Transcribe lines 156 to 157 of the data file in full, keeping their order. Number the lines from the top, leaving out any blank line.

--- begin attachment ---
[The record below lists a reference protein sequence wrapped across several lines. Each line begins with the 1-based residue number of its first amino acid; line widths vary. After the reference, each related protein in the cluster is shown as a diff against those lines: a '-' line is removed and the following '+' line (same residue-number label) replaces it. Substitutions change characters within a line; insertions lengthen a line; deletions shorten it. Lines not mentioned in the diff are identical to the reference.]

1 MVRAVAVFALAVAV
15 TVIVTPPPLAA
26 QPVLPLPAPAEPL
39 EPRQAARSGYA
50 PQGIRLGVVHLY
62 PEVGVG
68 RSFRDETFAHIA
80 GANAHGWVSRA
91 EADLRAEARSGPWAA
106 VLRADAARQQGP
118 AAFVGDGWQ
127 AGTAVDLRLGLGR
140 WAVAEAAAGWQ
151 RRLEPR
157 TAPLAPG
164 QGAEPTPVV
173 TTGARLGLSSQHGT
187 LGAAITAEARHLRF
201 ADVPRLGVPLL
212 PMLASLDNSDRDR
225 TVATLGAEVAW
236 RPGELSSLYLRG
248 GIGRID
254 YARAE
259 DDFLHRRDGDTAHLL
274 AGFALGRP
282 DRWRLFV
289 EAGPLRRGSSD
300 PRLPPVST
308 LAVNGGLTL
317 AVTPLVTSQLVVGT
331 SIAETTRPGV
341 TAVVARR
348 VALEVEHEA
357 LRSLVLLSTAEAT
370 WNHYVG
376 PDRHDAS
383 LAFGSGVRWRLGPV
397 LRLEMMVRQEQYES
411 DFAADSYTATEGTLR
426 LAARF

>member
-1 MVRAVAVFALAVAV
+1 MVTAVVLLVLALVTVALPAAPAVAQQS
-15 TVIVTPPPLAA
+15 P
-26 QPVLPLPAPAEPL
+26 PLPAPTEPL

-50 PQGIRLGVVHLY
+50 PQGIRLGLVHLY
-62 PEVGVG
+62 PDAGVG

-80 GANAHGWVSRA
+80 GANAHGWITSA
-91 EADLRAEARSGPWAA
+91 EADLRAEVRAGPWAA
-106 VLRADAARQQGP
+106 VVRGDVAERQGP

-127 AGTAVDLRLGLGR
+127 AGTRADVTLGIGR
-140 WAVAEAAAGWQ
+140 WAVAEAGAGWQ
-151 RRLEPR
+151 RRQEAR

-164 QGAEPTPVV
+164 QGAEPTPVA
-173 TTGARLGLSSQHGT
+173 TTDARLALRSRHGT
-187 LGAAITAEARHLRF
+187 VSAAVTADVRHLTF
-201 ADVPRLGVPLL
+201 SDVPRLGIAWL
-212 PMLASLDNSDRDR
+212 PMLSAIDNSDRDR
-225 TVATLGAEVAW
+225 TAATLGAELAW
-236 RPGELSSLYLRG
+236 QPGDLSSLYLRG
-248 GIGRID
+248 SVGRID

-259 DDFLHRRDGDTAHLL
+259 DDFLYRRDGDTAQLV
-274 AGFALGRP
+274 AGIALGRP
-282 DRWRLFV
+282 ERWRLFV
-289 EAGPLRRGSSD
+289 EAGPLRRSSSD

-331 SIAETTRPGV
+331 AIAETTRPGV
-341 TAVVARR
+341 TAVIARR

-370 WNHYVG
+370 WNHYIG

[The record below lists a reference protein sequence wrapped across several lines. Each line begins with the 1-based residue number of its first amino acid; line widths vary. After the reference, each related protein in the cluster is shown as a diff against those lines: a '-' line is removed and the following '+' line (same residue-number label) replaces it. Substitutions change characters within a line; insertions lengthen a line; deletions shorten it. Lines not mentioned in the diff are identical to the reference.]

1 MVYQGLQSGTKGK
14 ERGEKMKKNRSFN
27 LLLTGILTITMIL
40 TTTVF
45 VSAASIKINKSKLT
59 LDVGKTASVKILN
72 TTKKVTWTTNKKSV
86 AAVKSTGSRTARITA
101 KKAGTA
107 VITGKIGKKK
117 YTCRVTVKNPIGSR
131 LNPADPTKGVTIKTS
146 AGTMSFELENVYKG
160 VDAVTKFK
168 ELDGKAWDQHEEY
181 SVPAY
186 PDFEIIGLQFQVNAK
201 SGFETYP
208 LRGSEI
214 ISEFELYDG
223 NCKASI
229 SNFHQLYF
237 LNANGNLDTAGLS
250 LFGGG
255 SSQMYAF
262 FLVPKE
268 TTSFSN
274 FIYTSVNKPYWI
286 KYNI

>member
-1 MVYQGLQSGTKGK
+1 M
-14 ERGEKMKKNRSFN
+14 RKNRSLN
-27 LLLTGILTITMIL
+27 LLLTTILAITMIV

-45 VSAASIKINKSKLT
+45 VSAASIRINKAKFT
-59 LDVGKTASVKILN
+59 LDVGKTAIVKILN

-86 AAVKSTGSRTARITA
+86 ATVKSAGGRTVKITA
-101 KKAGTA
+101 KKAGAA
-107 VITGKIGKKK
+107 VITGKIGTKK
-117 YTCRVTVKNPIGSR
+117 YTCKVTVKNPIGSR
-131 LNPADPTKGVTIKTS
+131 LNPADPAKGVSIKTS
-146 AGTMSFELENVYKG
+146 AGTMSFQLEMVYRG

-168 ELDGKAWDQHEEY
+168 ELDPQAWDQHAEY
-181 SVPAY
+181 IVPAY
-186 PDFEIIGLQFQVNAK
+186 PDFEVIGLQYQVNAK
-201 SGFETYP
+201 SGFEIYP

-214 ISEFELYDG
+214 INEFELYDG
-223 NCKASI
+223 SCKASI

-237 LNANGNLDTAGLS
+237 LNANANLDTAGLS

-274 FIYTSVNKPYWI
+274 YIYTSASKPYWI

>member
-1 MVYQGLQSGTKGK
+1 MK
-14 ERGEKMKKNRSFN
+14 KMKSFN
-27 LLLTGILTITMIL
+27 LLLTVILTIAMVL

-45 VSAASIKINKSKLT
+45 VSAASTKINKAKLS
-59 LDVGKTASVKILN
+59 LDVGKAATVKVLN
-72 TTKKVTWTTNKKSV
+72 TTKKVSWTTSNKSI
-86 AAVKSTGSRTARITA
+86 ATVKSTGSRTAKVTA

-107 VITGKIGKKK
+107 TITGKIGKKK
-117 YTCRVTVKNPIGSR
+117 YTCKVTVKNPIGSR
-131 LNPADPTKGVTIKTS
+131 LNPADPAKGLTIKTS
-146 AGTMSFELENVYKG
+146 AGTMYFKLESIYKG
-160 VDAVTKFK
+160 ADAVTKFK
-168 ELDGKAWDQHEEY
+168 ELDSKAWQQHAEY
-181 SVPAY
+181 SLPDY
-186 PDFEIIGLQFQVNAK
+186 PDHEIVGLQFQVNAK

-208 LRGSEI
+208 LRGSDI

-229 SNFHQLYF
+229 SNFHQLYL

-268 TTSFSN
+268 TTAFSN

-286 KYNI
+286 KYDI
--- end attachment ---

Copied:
+201 SGFEIYP

-214 ISEFELYDG